The great French Father of Surgery [Guy de Chauliac]…has nothing whatever to say of the evil influence upon surgery of any Church regulations, though he must have been in a position to realize their significance very well in this respect if they actually had any. He was himself, as we have said, a member of the Papal household; he was even a cleric, and seems to have encountered no difficulty at all not only in devoting himself to surgery, but even in lifting up that department of medicine from the slough of neglect into which it had fallen because of the lack of initiative of preceding generations in his native land.
It may be wondered, then, how the tradition of opposition to surgery, which is so common in history, had its origin…It is the opposition of scientists, or pseudo-scientists, to scientific progress that constitutes the real bar to advance, and has over and over again been attributed to religious motives, when it is really due to that very human overconservatism, which so constantly places men in the position of opponents to novelties of any kind, no matter how much of value they may eventually prove to have. There has always existed a certain prejudice against surgery on the part of physicians–meaning by that term, for the moment, those who devote themselves to internal medicine. This feeling has never quite died out. There were times in the Middle Ages when it was very marked. Not a little of the feeling is due to professional jealousy, and that, it is to be feared, like the poor, we shall have always with us.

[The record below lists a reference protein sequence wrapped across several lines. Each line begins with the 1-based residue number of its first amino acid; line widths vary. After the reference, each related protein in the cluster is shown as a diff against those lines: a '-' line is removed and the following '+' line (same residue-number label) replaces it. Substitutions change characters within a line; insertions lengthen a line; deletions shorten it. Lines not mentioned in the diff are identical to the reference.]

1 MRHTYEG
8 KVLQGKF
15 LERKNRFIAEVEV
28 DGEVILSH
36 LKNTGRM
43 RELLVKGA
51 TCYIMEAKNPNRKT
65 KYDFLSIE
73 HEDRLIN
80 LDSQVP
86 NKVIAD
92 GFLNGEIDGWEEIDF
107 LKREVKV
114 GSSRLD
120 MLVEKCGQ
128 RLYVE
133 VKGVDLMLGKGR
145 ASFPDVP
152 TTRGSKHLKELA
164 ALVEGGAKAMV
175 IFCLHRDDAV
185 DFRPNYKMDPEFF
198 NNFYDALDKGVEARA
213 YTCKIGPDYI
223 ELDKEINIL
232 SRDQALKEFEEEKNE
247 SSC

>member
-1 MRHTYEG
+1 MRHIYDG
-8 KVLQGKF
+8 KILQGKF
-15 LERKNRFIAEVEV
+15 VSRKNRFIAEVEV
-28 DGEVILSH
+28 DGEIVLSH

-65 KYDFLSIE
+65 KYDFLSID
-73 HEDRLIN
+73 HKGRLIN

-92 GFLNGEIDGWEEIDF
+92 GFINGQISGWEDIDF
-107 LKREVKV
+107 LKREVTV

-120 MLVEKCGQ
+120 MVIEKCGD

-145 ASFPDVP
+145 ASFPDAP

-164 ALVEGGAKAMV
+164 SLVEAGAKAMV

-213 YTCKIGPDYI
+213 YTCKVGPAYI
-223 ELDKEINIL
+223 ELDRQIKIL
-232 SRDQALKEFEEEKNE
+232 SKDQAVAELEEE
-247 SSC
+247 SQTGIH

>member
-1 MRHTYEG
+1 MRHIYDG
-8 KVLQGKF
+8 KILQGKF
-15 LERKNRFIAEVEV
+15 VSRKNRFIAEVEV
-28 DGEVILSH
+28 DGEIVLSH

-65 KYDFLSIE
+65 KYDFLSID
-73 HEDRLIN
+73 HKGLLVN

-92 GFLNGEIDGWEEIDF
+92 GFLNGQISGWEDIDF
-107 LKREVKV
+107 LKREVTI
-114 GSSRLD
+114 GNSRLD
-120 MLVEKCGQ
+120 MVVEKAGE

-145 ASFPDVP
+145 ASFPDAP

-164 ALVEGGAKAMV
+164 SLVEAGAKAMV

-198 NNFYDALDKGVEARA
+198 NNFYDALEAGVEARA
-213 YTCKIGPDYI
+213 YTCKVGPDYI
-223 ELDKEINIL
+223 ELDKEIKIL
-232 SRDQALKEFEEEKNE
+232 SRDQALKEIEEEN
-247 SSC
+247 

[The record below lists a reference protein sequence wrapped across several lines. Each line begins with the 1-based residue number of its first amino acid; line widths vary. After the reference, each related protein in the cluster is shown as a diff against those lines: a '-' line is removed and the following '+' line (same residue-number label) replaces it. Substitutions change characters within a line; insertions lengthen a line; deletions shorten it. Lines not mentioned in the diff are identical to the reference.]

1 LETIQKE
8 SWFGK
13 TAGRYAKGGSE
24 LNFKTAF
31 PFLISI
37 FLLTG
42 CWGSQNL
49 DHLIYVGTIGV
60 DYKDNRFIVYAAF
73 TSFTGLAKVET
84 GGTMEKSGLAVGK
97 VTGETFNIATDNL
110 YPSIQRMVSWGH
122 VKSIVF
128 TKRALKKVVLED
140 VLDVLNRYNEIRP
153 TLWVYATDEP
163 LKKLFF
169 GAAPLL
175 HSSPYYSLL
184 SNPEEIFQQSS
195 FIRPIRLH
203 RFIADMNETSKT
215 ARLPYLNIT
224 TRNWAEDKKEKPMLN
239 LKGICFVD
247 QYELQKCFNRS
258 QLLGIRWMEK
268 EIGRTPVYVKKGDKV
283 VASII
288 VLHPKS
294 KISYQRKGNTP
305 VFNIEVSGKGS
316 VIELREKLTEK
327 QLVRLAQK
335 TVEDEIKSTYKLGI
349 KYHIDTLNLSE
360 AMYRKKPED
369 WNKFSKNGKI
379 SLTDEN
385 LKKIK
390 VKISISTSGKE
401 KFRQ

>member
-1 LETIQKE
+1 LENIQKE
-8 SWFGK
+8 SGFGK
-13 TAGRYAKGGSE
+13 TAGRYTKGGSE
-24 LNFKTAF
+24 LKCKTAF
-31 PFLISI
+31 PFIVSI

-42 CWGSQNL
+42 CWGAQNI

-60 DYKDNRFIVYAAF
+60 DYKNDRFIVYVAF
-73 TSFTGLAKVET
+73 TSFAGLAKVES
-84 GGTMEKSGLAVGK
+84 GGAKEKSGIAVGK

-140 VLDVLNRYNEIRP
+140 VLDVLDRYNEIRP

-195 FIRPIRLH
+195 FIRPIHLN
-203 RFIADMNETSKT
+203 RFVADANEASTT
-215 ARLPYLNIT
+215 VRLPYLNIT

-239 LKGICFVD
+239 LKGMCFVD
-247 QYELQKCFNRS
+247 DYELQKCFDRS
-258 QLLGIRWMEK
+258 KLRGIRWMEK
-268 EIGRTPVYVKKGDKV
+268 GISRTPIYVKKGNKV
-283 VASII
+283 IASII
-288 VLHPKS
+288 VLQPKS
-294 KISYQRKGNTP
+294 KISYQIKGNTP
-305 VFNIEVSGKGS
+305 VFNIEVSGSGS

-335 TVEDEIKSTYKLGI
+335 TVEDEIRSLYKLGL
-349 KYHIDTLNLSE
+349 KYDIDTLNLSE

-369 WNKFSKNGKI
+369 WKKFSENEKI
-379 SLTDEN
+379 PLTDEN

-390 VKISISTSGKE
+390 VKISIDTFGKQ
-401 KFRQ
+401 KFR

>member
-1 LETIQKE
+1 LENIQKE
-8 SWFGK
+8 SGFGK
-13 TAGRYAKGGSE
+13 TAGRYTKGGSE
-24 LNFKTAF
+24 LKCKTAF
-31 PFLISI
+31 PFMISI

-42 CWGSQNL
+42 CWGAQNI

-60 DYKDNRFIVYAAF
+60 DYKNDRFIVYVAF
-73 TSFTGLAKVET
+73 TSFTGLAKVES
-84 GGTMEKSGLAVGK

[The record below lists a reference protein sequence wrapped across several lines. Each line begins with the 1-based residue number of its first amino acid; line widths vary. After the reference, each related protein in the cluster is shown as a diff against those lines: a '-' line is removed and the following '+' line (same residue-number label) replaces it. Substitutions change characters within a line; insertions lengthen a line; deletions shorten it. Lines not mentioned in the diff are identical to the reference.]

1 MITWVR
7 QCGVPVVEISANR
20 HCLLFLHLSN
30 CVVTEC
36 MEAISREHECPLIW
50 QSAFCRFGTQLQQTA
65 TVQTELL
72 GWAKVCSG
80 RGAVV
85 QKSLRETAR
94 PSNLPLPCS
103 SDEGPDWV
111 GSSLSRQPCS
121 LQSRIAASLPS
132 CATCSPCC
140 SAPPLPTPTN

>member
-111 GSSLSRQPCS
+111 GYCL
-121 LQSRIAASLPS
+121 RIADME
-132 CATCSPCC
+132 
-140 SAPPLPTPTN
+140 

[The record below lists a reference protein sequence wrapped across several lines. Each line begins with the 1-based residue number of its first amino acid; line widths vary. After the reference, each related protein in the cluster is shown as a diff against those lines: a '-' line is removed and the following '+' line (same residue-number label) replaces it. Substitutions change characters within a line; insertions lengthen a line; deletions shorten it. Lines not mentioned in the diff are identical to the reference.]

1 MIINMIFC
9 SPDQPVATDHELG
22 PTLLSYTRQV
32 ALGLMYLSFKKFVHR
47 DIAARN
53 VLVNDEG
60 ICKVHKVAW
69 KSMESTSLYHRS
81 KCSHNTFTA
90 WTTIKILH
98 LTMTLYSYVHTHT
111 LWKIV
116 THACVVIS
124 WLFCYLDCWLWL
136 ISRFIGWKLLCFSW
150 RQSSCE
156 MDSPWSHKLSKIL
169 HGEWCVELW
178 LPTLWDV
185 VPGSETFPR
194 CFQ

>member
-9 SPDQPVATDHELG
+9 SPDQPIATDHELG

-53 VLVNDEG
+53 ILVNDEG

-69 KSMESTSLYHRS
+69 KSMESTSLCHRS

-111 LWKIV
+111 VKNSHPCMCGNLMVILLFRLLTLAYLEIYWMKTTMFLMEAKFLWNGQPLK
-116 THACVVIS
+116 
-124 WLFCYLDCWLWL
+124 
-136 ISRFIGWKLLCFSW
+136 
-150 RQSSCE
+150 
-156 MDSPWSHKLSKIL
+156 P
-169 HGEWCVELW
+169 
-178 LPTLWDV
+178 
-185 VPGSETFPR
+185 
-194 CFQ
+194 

James J. Walsh, The Popes and Science (1908)